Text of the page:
An European Union (EU)-funded agricultural project, Research for Development and Innovation Agriculture and Learning (ReDIAL), aimed at contributing to the transformation and innovation in agriculture and food systems in Ghana, has been launched here in Akyawkrom in the Ashanti Region.
The project is meant to make the use of sticks by farmers to manually thresh grains and cereals a thing of the past with the introduction of a multi-purpose threshing machine manufactured by SayTECH, a local manufacturing company.
About 10,000 farmers (6,000 males and 4,000 females) would benefit from the four-year project (running from July 2020 to June 2024).
The 2.1 million euro project, under the auspices of the EU, is being implemented in Ghana by a consortium of three partners, comprising two non-governmental organisations- Friends of Nation (FoN), the lead, and Tropenbos Ghana (TBG) – and the Faculty of Renewable Natural Resources of Kwame Nkrumah University of Science and Technology (FRNR-KNUST).
Mr Donors Medusa, Executive Director, FoN, Redial, indicated that the EU was pumping 2 million Euros into the project while the other partners would be contributing the rest of the amount.
He said the project would specifically foster innovation in improving soil fertility in Ghana by generating scientific knowledge and data while applying innovative technology to improve threshing of grains and cereals.
According to the Executive Director, the project had been designed to play a significant role in the government’s ‘Planting for Food and Job’ initiative and would involve small-scale farmers and stakeholders such as the districts assemblies, to address post-harvest losses.
The project, he said, would also support marginalised cereal, grains, cocoa and vegetable farmers and optimise their livelihood, and called on all stakeholders to support the project for it to succeed.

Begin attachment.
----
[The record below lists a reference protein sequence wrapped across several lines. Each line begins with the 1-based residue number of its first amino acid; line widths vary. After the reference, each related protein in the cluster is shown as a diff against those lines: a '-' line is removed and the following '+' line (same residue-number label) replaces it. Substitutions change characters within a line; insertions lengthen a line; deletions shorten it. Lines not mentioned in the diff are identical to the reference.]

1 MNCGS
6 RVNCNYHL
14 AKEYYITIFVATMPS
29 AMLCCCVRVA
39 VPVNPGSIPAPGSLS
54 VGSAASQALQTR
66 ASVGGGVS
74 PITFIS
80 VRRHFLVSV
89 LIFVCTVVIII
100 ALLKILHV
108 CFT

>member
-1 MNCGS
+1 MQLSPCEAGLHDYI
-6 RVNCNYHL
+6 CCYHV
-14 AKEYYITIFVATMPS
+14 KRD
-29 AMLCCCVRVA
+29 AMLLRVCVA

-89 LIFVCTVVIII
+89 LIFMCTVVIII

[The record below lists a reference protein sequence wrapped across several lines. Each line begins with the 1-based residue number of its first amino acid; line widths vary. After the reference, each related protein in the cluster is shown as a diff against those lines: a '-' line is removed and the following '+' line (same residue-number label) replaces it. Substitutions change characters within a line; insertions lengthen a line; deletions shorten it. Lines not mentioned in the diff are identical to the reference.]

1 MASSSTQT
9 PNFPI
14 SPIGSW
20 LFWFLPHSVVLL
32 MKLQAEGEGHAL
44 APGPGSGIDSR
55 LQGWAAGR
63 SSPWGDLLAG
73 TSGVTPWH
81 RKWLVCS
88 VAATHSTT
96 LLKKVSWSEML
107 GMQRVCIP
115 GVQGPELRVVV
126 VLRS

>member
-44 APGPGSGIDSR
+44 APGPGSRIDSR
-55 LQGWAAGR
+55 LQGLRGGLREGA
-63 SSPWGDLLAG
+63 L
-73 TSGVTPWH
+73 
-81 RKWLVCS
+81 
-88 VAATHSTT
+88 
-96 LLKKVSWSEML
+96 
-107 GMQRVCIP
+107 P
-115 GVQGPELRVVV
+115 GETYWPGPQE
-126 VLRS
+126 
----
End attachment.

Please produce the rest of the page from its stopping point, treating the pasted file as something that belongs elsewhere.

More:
Professor Okatakyie Amenfi VII, Paramount Chief of Asebu Traditional Area, and Senior Lecturer at KNUST, who chaired the function, underscored the importance of the project and told the stakeholders it was a call to national duty and that “they cannot fail mother Ghana with the implementation of the project”.
Launching it, Ashanti Regional Director of the Ministry of Food and Agriculture (MOFA), Rev. John Amoah, said the project was very relevant as it sought to identify and promote technologies for scaling up contribution to agricultural transformation.
Rev. Amoah said he was happy that the project would really create jobs for the youth and appealed to stakeholders to be keen on it.
Professor Boateng Kyere, Dean of the Department of FRNR-KNUST, indicated their determination to ensure the project worked to the maximum for the betterment of the nation.
About 50 farmers from Techiman, Ejura, Asante Mampong, Ejisu and other places were part of the launch and most of them could not hide their feelings about the introduction of the threshing machine, saying they were hopeful that it would help enhance their yield.
The project is being implemented in five places, namely Yendi, in the Northern Region; Sekyeredumasi, in Ashanti; Techiman in the Bono East; Donkorkrom in Eastern and Sefwi Wiawso, in Western.
FROM KINGSLEY E. HOPE, AKYAWKROM